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    ABSTRACT: Prospective studies on the risk factors for subarachnoid hemorrhage (SAH) are limited. Moreover, the effect of risk factors on the incidence rates of SAH is not well known about. In this study, we aimed to identify risk factors for SAH and characterize subgroups in a population with a high incidence of SAH. After recording multiple potential risk factors for SAH at the time of enrolment, first ever SAH events between 1972 and 2009 were recorded through the nationwide Causes of Death Register and Hospital Discharge Register for the population-based cohort of 64 349 participants, who participated in the National FINRISK Study between 1972 and 2007 in Finland. During the follow-up time of 1.26 million person-years (median 17.9 years, range 0 to 37.9 years), 437 persons experienced fatal or non-fatal SAH. Crude SAH incidence was 34.8 (95% confidence interval: 31.7-38.2) per 100 000 person-years among ≥25-year-old persons. Female sex, high blood pressure values and current smoking were confirmed as risk factors for SAH. Previous myocardial infarction, history of premature stroke (any kind) in mother and elevated cholesterol levels in men were identified as new risk factors for SAH. Depending on the combination of risk factors, SAH incidence varied between 8 and 171 per 100 000 person-years. New and previously reported risk factors appear to have a much stronger association with the incidence of SAH than is ordinarily seen in cardiovascular diseases. Risk factor assessments may facilitate the identification of high-risk persons who should be the focus of preventive interventions.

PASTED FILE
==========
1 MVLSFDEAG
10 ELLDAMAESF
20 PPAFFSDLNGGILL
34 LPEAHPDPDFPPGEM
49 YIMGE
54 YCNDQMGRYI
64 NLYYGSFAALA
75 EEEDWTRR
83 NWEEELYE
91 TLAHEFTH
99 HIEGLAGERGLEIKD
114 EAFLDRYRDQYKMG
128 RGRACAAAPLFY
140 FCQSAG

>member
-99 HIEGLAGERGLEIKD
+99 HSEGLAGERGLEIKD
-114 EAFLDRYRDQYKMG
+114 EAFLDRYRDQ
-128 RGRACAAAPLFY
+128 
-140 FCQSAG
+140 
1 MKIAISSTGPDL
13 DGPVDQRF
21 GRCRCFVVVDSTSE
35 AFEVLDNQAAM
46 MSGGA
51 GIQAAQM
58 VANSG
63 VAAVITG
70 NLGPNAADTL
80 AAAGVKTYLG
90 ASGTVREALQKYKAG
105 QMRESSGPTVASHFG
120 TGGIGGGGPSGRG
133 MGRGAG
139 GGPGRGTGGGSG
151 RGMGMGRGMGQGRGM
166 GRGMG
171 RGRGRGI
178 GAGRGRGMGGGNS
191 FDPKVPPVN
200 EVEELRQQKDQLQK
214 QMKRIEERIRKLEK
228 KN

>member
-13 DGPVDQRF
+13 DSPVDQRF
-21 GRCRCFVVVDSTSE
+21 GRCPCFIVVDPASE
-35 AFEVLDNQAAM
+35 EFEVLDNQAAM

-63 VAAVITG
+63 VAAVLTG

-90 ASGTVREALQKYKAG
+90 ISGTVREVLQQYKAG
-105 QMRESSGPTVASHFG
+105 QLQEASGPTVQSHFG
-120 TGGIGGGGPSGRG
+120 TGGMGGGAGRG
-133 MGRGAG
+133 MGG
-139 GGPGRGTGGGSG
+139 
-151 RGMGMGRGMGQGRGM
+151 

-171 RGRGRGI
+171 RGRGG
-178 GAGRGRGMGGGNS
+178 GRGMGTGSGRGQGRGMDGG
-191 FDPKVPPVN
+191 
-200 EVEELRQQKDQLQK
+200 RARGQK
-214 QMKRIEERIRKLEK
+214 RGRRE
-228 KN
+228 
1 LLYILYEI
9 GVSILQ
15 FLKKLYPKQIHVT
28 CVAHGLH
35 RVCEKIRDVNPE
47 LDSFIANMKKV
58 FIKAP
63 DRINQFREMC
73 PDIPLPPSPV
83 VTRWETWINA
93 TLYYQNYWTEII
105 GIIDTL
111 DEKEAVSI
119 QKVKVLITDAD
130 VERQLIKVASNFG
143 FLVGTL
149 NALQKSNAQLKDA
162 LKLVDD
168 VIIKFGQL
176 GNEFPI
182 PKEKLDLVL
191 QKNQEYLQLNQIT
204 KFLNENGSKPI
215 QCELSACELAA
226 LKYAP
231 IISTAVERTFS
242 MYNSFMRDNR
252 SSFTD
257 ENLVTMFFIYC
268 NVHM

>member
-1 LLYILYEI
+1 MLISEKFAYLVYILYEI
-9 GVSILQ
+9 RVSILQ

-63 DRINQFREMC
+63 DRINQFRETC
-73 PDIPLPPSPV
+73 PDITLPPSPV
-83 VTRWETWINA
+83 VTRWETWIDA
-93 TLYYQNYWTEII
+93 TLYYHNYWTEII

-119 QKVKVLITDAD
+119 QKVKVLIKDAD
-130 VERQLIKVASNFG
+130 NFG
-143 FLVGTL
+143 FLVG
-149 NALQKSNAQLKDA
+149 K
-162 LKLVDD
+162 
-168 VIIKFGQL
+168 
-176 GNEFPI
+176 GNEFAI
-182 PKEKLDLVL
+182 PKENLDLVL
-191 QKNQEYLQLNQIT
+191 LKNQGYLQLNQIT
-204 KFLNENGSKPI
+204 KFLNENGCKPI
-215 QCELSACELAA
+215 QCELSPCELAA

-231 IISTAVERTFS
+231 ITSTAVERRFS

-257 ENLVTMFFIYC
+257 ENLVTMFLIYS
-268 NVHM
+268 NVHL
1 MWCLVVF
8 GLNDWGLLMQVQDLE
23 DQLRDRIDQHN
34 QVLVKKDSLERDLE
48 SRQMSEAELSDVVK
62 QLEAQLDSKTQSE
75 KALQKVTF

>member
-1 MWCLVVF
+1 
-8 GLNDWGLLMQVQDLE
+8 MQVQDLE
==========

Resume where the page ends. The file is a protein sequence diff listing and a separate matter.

PLoS ONE 01/2013; 8(9):e73760. · 3.73 Impact Factor